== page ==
There are 16 steps to making baijiu at the Jiangji Distillery that spreads over 50 hectares. The sorghum is first harvested and soaked using water from Baisha Town in Jiangjin District, Chongqing where the natural qualities and environs are still intact since the Agrarian Age. Clear and clean water at a staple pH of 6.8 to 7.2 is a constant supply here. The grains are then steamed using traditional steaming methods, with a small addition of Qu to allow the grains to break down. For every 500ml of sorghum liquor produced, 67,200 grains are required.

Sorghum or kaoliang are kept in quartzite pits for several weeks to break the starch down.
Sorghum grains or kaoliang are steamed several times with a type of bacteria called Qu to start its fermentation process.

The steamed grains are then cooled to volatilise the acidity and moisture whilst bringing fresh air to the steamed sorghum — creating an ideal atmosphere for fermentation. Workers begin working in the wee hours of the morning to retain a low temperature and the procedure takes place very quickly to avoid potential contamination and prevent starch ageing. Qu is then added to allow grains to further ferment under controlled conditions. The quality of the sorghum liquor is heavily dependent on the type of pits used. Jiangxiaobai uses a quartzite material for a highly favourable environment for microbial growth, ensuring its pure and mild flavour.

Distillation takes place right after where traditional techniques are integrated with modern technology. Gentle heat is applied throughout the distillation process and at different stages of the spirit evolution, the liquid is identified and the highest quality parts are kept. Master distillers and craftsmen with a multitude of experience take over to concoct the best expressions using sorghum spirits from various batches. Together, these ‘grandmasters’ create new expressions and flavours at different periods of the fermentation process — slowly refining the liquor’s body, reducing the unpleasant aromas from grains and purifying the flavours along the way.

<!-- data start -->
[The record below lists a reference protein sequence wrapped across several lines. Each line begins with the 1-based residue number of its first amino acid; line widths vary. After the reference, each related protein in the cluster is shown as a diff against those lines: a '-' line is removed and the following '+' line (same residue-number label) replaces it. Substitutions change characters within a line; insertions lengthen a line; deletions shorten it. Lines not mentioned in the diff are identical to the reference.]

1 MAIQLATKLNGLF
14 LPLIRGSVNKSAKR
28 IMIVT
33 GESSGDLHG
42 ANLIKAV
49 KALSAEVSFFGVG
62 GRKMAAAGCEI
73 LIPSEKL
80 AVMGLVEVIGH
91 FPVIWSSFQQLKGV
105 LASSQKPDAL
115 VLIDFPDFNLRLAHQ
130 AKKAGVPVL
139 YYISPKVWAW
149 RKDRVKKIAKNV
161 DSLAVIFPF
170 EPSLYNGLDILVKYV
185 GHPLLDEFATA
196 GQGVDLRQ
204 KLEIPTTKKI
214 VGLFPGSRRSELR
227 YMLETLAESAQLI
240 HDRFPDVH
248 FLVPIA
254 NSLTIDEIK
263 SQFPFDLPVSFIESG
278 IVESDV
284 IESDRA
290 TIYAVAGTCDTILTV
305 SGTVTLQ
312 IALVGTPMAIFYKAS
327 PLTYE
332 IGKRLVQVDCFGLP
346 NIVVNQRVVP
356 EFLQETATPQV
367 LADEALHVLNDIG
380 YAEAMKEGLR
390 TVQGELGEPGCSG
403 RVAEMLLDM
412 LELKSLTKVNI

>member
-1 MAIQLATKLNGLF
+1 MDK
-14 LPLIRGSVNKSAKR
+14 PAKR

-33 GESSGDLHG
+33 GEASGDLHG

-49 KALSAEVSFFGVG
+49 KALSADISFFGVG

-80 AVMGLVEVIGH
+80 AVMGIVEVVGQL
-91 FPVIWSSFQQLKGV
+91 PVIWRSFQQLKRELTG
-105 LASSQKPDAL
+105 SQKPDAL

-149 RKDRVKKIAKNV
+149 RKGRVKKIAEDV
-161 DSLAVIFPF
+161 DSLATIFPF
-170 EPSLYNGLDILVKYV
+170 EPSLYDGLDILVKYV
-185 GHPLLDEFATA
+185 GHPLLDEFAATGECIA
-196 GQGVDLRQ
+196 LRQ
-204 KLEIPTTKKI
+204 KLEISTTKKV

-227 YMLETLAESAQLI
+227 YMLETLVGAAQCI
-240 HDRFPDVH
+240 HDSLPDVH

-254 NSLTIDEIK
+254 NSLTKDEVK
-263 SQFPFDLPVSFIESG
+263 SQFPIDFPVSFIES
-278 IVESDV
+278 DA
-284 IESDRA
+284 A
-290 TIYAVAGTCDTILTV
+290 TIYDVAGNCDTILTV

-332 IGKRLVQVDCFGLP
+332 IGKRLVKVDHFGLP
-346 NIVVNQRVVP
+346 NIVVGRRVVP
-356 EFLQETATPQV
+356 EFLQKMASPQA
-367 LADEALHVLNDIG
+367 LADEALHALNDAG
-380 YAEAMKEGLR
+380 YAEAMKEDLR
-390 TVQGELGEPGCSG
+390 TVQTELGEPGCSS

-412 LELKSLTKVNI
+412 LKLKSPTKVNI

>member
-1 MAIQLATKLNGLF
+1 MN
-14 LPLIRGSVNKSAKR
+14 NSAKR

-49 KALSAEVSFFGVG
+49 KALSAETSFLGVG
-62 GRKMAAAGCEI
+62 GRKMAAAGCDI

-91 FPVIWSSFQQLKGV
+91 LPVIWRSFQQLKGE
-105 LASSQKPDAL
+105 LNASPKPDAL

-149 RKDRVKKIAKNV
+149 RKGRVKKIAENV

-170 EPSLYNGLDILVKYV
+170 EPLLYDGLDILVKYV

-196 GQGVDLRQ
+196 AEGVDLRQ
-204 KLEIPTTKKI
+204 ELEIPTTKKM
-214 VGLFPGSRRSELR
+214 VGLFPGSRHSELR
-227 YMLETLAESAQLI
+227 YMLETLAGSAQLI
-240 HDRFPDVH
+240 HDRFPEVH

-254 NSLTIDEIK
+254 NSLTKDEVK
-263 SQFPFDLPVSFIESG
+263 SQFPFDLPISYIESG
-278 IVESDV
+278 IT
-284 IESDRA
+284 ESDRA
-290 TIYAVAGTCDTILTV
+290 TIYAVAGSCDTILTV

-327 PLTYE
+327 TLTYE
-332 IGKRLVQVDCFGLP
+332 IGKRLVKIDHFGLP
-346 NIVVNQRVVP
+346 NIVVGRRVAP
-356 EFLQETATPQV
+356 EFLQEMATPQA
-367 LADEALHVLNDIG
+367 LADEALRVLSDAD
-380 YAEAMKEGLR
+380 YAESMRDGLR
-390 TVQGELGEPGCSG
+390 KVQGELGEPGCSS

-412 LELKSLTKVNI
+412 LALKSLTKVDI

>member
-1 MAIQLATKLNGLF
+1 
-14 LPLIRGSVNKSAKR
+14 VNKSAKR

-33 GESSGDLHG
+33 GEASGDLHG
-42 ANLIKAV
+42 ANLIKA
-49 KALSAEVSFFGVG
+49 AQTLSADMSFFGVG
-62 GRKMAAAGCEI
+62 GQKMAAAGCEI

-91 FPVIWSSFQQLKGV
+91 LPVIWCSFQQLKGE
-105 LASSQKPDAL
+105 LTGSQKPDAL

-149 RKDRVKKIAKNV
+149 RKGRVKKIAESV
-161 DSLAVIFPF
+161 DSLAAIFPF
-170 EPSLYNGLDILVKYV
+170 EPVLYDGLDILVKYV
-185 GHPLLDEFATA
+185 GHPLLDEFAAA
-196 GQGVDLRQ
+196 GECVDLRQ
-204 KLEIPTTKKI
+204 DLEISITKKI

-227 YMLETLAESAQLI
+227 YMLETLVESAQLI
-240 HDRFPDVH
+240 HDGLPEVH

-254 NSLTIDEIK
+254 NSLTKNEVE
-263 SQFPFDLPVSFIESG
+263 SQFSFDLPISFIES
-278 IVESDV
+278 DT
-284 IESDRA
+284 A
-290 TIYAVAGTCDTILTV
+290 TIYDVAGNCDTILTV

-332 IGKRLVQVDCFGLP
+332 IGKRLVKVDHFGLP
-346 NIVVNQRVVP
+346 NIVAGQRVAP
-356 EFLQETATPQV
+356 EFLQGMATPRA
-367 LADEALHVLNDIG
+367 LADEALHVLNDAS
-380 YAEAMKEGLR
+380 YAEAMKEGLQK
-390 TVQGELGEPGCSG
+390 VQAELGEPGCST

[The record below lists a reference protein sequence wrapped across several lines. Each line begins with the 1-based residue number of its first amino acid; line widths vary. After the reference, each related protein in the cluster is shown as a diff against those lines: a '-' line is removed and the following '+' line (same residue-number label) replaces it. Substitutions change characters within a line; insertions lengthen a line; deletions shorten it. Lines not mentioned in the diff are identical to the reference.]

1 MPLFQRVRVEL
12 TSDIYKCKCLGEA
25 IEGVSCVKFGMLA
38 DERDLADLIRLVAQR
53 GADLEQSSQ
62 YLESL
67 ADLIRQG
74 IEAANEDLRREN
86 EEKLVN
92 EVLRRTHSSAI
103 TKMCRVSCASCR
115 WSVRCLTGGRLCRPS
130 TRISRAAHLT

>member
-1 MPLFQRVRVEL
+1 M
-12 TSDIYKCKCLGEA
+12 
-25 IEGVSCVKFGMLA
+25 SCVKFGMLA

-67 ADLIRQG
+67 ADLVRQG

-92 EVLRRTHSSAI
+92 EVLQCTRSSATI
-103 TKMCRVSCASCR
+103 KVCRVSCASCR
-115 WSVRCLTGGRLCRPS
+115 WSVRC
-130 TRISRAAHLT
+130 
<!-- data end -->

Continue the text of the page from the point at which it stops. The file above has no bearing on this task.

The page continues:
baijiu master distillers
Master distillers play an important role in ensuring the best baijiu expressions for the market.

Today, Jiangxiaobai is able to create baijiu with low alcoholic content that is more acceptable with the millennials — at 40%, the product range under Jiangxiaobai has become one of the most favourable baijiu choices as well as an ideal spirit for mixology.

““One of the most important rules of making baijiu is to bring the joy of drinking, a sense of relaxation and happiness to people,””
Zoe Fu

In a New Light

For Jiangxiaobai, baijiu needs a better introduction. Ardent spirit connoisseurs would already be familiar with the nuances baijiu brings but for the younger generation and those who’ve not tasted baijiu before, it is barely a scratch on the surface.